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Bringing Alba home: The Australian baby born as war began in Ukraine.

Listen to this story being read by Rebecca Davis, here.


This article deals with an account of miscarriage that could be triggering for some readers.

It’s 7am London time when Jess van Nooten and I first speak.

Her words are hushed through the phone. Her voice is friendly, but strained. Tired.

And then I hear Alba’s cry; the little baby that made headlines, born 11 weeks premature via a surrogate in Ukraine - two days before Russia declared war. 

“How is she going?” I ask. 

“Not great actually,” tells Jess, a 38-year-old chef from Melbourne. 

Alba is about to undergo surgery, she explains. Today. At London’s GOSH Hospital. 

It’s her fifth surgery. And this one is to correct a knotted shunt - a small tube placed in the brain which drains fluid into her stomach.

I listen and reassure her it’s more than okay for us to talk another time. She apologises sincerely, and we say our goodbyes. 

Alba's surgery is just the latest challenge in a long line of things that didn't exactly go to plan since she came into this world on 22.02.22.

But then, Jess' past near-decade hasn't exactly gone to plan either.

A Melbourne couple's race to save their newborn from the Ukraine war zone. Article continues after video.


Video via 7 News.

The journey to surrogacy.

It took eight years - and 15 rounds of IVF - before Jess van Nooten and Kevin Middleton considered surrogacy. 

“Every time we did an egg transfer [for IVF] we would fail or miscarry. It was really horrible,” shares Jess when we speak a week later.

And then a new doctor intervened. He suggested they did embryo banking (freezing embryos) - and surrogacy. 

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The laws around surrogacy are complex in Australia, and the process is difficult - but Jess and Kevin were determined to pursue it. 

And soon, they thought they found a surrogate - a friend of a friend. But the husband got cold feet and pulled out. 

"We realised we could be waiting years in Australia,” says Jess. 

So, they looked into surrogacy options overseas. They landed on Ukraine at the start of last year.

Despite being together for 20 years, marriage wasn’t on their radar. "But one of the things we had to do first, in order to qualify for surrogacy in Ukraine was get married." 

Kevin Middleton and Jess van Nooten on their wedding day. 

Jess and Kevin wed in May last year in a "small but rushed" ceremony just with immediate family. And shortly after, they shipped their embryos to Ukraine, where they matched with a surrogate. 

“We are forever grateful to our surrogate. She is our guardian angel,” Jess tells.

The embryo transfer took place, and then another gruelling wait began.

“That was really hard. We were in limbo.”

Clouded by years of loss and struggle, Jess did everything to elevate herself into a positive mindset. Therapy was pivotal and visualisation and meditation became daily rituals. And every morning she wrote a letter to the surrogate mother, and to the baby she was determined to have.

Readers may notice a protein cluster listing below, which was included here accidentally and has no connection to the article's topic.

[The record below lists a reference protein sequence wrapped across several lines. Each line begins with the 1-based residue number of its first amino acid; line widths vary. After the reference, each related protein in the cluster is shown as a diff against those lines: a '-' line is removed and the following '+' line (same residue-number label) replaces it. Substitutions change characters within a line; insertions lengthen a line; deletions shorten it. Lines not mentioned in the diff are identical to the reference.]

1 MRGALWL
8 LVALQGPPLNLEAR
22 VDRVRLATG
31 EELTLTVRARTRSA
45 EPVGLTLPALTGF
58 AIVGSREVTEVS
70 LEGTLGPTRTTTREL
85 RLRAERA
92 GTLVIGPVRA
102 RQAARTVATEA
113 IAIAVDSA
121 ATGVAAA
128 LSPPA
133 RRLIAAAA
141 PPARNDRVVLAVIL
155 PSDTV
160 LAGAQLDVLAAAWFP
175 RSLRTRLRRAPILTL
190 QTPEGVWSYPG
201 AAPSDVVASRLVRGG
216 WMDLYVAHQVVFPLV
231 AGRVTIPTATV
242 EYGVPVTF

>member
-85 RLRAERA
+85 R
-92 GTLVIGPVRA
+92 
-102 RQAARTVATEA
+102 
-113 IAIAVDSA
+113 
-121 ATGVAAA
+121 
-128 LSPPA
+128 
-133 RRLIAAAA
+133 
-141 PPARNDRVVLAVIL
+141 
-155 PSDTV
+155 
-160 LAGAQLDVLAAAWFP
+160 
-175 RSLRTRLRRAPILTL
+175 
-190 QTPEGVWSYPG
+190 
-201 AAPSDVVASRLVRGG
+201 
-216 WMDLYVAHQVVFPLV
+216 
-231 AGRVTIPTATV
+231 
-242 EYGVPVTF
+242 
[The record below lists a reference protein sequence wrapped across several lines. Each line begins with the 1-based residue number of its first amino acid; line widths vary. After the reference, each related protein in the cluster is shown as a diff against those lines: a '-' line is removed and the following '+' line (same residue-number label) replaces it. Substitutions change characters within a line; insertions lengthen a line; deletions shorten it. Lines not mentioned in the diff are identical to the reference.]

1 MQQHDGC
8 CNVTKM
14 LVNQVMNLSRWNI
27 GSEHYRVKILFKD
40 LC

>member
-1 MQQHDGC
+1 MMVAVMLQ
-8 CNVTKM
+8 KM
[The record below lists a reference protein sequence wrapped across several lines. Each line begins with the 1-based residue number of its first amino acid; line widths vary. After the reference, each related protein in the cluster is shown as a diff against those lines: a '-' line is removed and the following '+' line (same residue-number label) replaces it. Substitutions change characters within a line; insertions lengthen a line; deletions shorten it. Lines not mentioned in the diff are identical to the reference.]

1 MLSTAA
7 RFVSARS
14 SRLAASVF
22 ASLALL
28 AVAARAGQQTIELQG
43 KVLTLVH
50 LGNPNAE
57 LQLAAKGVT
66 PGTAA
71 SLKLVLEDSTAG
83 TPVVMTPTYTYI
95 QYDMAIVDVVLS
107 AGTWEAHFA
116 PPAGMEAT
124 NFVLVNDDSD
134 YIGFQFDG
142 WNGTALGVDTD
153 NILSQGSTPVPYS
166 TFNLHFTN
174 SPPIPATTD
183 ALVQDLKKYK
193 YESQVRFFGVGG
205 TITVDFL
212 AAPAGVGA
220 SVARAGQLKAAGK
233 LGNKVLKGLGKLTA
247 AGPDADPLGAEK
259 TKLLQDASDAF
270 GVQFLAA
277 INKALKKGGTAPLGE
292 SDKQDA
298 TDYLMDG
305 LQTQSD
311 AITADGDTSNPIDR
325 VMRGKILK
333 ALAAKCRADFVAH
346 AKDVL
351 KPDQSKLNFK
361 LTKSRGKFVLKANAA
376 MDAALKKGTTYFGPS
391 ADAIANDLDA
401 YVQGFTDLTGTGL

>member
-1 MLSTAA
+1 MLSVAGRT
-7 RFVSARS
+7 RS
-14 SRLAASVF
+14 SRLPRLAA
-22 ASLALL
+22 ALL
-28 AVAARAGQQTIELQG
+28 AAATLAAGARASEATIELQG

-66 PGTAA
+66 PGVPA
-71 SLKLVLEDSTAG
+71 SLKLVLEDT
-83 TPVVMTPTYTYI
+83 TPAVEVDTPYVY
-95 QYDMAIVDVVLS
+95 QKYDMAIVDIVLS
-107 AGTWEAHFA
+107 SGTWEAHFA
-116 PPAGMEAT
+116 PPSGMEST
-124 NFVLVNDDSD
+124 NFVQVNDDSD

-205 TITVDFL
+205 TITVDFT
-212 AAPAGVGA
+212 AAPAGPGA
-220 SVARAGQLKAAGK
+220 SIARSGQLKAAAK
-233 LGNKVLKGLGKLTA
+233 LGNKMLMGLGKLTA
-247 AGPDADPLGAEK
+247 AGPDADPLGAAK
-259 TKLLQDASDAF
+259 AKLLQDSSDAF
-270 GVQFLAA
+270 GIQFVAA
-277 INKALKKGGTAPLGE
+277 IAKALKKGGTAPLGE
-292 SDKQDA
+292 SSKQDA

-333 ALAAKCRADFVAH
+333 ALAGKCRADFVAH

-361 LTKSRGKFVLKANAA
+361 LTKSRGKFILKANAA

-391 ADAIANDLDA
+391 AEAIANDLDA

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“There was no other option. This was going to work. It was my turn to hear ‘yes’. ‘Yes, you are pregnant.’.”

And she did. 

The news came at 2.30am via WhatsApp. 

An exhilarated Jess woke Kevin. “It worked! She’s pregnant!,” she recounts.

The couple immediately got on a group call with Jess' mum and sisters.

"I was beside myself. I didn’t sleep that night. And I don’t think I stopped smiling that whole day."

But the months that followed were marred by crippling anxiety. Updates and communication from Ukraine were brief, and if delayed, Jess convinced herself the worst had happened.

“At every milestone, I had a panic attack… and not hearing her heartbeat was really getting to me. It was a sound we were wanting to hear for the past seven-and-a-half years. We just really wanted to hear that heartbeat.”

Then came the communication they weren't expecting. 

“It was just awful,” tells Jess, her tone deepening as she recalls the message she missed on the afternoon of February 23. 

At the time, Jess was listening to a podcast while cleaning her cat’s litter box when she received a call from Kevin. 

“‘Didn’t you see the WhatsApp message?," he said. "The baby has been born!’’.”

“Which baby?,” Jess replied in disbelief. 

“Ours. Our baby.” It was 11 weeks sooner than expected. 

Jess quickly opened her Whatsapp, and there was the message, words against a stark screen from the surrogacy agency:

“Hello, your baby’s been born unexpectedly."  

It continued, "She is alive for the moment”.

Jess' thumbs hurriedly tapped out a message, asking for someone to urgently call her.

The response came back: “Hello. We will call as soon as we know anything. At the moment, all we know is that baby is okay.”

“Promise me she is okay,” Jess wrote back in desperation. 

Her phone beeped with a final response: 

“I’m not God. I can’t promise anything.”

Jess doesn’t remember what happened next. By the time Kevin arrived home from work, she was crying on the floor of their baby’s nursery. 

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The following day, they boarded a plane to Ukraine to see their baby. 

'Russia has invaded Ukraine.'

It was during Jess and Kevin’s stopover in Dubai that they received a phone call from Australia’s Department of Foreign Affairs and Trade. 

"'Russia has invaded Ukraine', they told us. All flights into Ukraine were cancelled - including the one we were waiting to board to Odessa."

"We were just in shock and disbelief.”

After years of trying to fall pregnant, their miracle baby - whose condition was still unclear - had been born. In a hospital that was in a war zone. Jess and Kevin had flown halfway around the world to get to their baby - and now, they didn't know how or when they'd get to her.

They hurried to the check-in counter to reroute their tickets. Warsaw, Poland seemed the next best option.